Delving into the Miracle of Dunkirk and the Battle of Passchendaele Ridge

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August 26th 2013
Published: September 2nd 2013
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The weather has improved back to its old self, clear skies, plenty of sun but a slightly cooler temperature.

We are very comfortable in our apartment with plenty of room and we wish we had been able to arrange more of this type of accommodation during this adventure.

The cats were back for breakfast but stayed their distance from each other. At one stage we thought there were two black and white cats as Gretchen looked out the window to see the cat on the wall only moments after having it at her feet.However,we are sure there is only one and he is a fast mover!

We are only a short distance away from the combined TGV and Eurostar rail line and we hear them passing by at great speed with a quiet whooshing type sound and then silence. That has been one of the very enjoyable things about the apartment’s location in the small village, it is very quiet and no traffic noise.

Today we have planned a round trip to Dunkirk, into Belgium and Ypres & Passchendaele on another pilgrimage to check out WW1 and WW2 battlefields and memorials as well as taking in the countryside and towns on the way.

The road to Dunkirk was straightforward and it took only about 45 minutes to get there and find a car park on the waterfront which like many cities has been redeveloped for tourists and pleasure craft after the docks that all the commercial shipping was moved away from the city area.

The area was very quiet with few cars in the large car park and even fewer people on the streets. Perhaps they were all at the beaches further up the coastline and we would find that out shortly after we had finished in the city.

We spent an hour or so wandering a small part of the redeveloped inner dock area but didn’t find anything we were looking for in relation to ‘The Miracle of Dunkirk’ or the evacuation of the British Expedition Force in late May and early June,1940.We did find the tourist office and with the help of a map worked out a route to head north of the city centre to the beaches of Malo,Bray and La Panne which were used for the evacuation of nearly 100,000 men who found themselves at the beach as they retreated from the advancing German invaders.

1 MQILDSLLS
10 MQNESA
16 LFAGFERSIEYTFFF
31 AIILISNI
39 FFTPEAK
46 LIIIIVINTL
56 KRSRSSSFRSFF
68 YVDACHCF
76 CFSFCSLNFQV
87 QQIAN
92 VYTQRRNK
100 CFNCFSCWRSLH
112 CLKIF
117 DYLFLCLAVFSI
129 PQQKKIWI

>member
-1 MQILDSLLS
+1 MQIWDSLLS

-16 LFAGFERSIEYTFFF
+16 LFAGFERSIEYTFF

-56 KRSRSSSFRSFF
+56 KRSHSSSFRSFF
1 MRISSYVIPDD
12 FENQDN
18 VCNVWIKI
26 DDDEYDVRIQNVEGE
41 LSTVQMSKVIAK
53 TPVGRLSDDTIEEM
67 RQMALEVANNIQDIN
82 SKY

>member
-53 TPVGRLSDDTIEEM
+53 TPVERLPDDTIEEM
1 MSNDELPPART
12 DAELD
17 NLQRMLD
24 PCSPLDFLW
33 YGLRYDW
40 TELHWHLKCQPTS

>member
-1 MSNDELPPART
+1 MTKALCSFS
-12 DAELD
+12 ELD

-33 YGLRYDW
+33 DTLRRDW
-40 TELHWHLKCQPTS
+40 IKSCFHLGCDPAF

Of the 338,000 Allied soldiers evacuated from Dunkirk, 238,000 were embarked onto ships and small boats of all types at the west and east moles at the entry to the port in Dunkirk itself.

We found a car park at Malo and walked onto the promenade and looked out over the wide beach to the water which must have been at least a half kilometre if not more away as the beach is so flat. We stood there thinking what hell it must have been like for the Allied soldiers waiting in the open or in the sand dunes for several days to be evacuated, while frequently being strafed by the German Luftwaffe and not knowing whether they would get back to England to fight again let alone live long enough to get aboard one of many ships and small boats sent to rescue them.